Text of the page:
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Drones a Challenge as Insurgency in Kashmir Takes New Turn

Anees Zargar |
The latest incident of drone activity along the border was reported at a time when a top BSF officer termed drones as a prevalent threat to the entire border region including in Rajouri and Poonch which fall along the volatile Line of Control (LoC) in the Jammu division.
drone

Image Courtesy: The Financial Express

Srinagar: The Border Security Forces (BSF) on Tuesday said it fired at a drone near the India-Pakistan border in the Akhnoor area of Jammu as Unmanned Aerial Vehicles (UAVs) are emerging as one of the major challenges for security establishment in the region.

The paramilitary troops located a drone flying about 800m high along the International Border (IB) in Kanachak village, outside Jammu city. The J&K Police also recovered three magnetic IEDs dropped by the drone in the area. The payload of IEDs shot down by the forces was kept in tiffin boxes and were set with timers reportedly, however, the drone flew back.

The latest incident of drone activity along the border was reported at a time when a top BSF officer termed drones as a prevalent threat to the entire border region including in Rajouri and Poonch which fall along the volatile Line of Control (LoC) in the Jammu division.

"Drone threat is prevalent everywhere on borders and so is in Rajouri and Poonch," DIG BSF Rajouri Poonch sector, DS Sindhu said.

The officials claimed that the militant groups have been struggling for the past two years as military operations have killed almost all the top militants and most of this year’s fresh recruits. About 40 militants were killed within three months of their joining various outfits, according to official data.

The UT administration believes that the militancy in Kashmir is on the brink. "When the lamp is about to extinguish, the light is bright. It (militancy) is breathing its last breath and is trying to bounce back," LG Manoj Sinha said on Monday.

Since February 2021, India and Pakistan have been strictly adhering to the 2003 ceasefire agreement but there has been a gradual increase in incidents involving the smuggling of narcotics and arms and ammunition through UAVs. The use of drones is also being seen as part of the renewed efforts of the militant outfits – operating from across the LoC – to change the landscape of insurgency in Kashmir. There are growing concerns that militancy is evolving into a far deadlier state.

A senior security official considered the use of drones to smuggle weapons and narcos and targeted killings – in which as many as 19 civilians and security personnel were killed so far this year – to be the main traits of the current insurgency.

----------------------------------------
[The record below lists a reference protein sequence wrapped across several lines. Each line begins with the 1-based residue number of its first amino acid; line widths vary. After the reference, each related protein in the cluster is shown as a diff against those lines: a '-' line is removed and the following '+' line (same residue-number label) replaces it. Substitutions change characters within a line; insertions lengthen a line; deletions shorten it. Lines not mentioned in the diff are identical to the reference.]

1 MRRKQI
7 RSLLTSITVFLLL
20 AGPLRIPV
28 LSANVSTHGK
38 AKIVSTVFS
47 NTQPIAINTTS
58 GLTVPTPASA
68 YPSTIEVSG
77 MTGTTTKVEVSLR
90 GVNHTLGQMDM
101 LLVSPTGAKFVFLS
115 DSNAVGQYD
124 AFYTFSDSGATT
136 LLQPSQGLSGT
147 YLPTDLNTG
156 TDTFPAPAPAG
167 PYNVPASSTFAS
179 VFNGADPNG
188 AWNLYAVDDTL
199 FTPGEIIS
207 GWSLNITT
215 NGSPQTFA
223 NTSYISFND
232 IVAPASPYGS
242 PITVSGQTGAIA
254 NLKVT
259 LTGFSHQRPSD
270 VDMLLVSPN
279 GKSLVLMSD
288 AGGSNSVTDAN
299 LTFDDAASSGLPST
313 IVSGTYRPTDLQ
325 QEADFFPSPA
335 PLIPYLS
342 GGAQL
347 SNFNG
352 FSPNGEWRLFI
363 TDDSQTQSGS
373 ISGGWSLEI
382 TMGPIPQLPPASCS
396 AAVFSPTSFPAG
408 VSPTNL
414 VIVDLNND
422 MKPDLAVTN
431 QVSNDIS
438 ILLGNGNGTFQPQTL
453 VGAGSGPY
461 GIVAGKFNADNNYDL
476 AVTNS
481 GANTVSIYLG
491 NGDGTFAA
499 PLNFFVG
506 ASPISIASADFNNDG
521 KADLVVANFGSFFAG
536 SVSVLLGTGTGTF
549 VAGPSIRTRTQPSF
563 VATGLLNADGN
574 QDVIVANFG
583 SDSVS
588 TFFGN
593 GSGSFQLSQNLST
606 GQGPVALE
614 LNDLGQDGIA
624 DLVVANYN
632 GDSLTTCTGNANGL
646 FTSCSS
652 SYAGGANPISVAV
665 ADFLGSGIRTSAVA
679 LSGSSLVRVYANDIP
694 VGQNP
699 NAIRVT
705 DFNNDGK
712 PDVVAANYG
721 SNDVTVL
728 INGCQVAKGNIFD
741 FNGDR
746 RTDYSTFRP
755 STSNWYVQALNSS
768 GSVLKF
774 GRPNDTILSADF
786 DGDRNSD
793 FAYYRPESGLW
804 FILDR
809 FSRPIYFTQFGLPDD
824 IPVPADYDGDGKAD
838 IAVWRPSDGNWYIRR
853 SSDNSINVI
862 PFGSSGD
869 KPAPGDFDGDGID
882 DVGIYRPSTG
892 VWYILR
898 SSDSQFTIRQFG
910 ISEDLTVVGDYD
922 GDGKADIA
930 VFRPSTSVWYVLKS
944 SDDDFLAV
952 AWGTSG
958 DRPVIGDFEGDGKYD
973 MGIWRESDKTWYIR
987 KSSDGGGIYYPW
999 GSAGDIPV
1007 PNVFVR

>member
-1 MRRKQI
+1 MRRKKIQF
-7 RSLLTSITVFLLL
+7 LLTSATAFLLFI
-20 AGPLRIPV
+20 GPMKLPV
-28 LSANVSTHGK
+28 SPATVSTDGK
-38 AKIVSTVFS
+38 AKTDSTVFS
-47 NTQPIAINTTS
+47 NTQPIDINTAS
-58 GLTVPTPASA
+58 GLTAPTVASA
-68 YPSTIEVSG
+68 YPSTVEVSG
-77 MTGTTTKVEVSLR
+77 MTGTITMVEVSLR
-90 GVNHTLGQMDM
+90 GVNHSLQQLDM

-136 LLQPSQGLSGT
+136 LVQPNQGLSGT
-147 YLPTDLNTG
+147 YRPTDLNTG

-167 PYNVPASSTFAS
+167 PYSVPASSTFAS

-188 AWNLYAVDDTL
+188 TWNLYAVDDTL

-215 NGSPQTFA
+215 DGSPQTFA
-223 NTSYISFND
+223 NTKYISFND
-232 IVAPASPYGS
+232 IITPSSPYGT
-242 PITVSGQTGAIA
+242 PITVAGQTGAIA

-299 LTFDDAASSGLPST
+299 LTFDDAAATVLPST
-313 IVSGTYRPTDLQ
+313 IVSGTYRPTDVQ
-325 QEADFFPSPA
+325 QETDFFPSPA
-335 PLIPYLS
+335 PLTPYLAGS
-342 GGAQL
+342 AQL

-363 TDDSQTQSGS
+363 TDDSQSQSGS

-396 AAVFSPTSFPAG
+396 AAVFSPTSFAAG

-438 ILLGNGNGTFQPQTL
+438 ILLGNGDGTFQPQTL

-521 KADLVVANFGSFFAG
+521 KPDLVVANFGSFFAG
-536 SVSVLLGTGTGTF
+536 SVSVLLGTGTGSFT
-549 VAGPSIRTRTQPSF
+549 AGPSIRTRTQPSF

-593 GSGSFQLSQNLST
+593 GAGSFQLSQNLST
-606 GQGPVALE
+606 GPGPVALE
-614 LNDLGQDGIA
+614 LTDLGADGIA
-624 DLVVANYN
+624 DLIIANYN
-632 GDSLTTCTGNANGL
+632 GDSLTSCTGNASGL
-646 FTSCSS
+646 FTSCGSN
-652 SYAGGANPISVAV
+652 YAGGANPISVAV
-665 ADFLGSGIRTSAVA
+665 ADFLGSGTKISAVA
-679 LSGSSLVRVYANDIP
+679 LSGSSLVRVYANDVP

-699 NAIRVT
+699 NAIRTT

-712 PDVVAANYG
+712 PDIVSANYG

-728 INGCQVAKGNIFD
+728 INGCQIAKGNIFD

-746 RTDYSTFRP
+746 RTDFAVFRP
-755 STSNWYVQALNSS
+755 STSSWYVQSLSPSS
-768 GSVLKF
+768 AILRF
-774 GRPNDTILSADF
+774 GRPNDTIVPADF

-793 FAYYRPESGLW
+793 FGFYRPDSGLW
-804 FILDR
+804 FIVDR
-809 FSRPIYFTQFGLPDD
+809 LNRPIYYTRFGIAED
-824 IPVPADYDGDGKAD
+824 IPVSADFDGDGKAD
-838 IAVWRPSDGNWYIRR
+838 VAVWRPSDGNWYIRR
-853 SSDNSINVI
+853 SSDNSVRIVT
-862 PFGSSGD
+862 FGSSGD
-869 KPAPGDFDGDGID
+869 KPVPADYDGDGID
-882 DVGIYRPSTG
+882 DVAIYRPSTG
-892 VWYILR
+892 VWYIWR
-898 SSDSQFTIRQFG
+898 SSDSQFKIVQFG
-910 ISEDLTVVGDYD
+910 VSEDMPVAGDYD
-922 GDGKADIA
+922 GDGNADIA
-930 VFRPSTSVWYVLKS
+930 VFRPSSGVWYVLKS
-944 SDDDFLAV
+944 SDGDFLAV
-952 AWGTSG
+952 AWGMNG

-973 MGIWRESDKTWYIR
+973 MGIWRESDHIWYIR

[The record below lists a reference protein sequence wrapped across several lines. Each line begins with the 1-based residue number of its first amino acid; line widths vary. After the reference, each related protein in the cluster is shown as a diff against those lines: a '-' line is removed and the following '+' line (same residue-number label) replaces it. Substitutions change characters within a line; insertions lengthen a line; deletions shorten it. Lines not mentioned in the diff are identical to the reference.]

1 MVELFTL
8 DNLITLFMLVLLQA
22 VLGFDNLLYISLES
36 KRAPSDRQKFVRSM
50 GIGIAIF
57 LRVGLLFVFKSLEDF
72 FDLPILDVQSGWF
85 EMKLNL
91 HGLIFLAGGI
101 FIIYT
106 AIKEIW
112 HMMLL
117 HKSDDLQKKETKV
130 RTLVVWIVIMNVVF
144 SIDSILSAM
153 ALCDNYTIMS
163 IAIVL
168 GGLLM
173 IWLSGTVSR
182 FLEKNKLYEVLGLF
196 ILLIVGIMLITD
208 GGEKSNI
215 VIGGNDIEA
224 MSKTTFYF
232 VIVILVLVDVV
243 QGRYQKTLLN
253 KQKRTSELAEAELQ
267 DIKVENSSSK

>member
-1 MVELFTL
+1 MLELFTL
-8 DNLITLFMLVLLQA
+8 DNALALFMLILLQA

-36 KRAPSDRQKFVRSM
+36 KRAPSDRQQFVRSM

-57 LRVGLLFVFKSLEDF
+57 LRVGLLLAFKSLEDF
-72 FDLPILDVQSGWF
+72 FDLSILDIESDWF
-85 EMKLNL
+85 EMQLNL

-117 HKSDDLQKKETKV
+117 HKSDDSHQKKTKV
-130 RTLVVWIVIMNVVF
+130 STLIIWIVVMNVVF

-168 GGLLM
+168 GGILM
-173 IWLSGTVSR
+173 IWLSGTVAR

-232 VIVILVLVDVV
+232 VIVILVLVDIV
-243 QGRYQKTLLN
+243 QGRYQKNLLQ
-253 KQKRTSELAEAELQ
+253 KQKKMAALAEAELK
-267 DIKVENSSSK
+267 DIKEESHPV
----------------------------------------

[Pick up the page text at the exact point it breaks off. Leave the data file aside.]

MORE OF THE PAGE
“The militant groups are evolving and are learning from the conflicts such as in Nagorno-Karabakh and Ukraine where drone technology made significant interventions,” another senior security official said.

The security officials believe despite intercepting multiple consignments, it is likely that many consignments have successfully brought magnetic IEDs or sticky bombs and smaller ammunition like pistols to the region. The use of weapons like Kalashnikov has been reduced and there is more reliance on pistols, the weapon which is being used to carry out targeted killings, officials said.

Tuesday’s incident comes a week after a drone with a payload consisting of seven magnetic bombs and as many Under Barrel Grenade Launchers (UBGL) grenades were shot down along the border in Talli Hariya Chak of Kathua district in Jammu on May 29.

The security network in Kashmir including the Army and J&K police has already prepared a report regarding the threat and challenges posed by the drones in the emerging scenario. To detect and destruct incoming drones, they are relying on the counter-drone system which was developed last year by the Defence Research and Development Organisation (DRDO) in the wake of threats from UAVs that heightened after an attack at Jammu airbase last year.

Since May, violence in Kashmir spiked as suspected militants carried out a series of targeted attacks against civilians including panchayat members, policemen, non-local labourers and members of the minority community. The fresh spurt of violence triggered protest and subsequent migration of scores of members from the minority community.

Most of the killings are being attributed to the Lashkar-e-Toiba (LeT) and its off-shoot The Resistance Front (TRF), however, intelligence officials believe that most of the prominent outfits including Hizbul Mujahideen, Al Badr and others are operating closely. “Jaish, however, seems to have isolated its cadre in the region and are avoiding recruitment to minimise leakage which indicates that they may be planning for a spectacular attack,” the official told NewsClick.

The officials added that there are apprehensions that the upcoming Amarnath Yatra, which begins by June end, might be one of the targets. In less than six months, nearly 100 militants have been killed across the valley this year of which a majority were locals and over 30 were foreigners, which is much higher than last whole year.

The spate of targeted killings despite heightened security measures, arrests and military operations has posed fresh challenges for the authorities. These challenges are compounded by the use of drone tech to push weapons and drugs to aid militancy which, officials said, is providing “cost-effective” logistics to the Kashmir insurgency. “It (militancy) is becoming exclusive within isolated networks...and surgical,” an official said.

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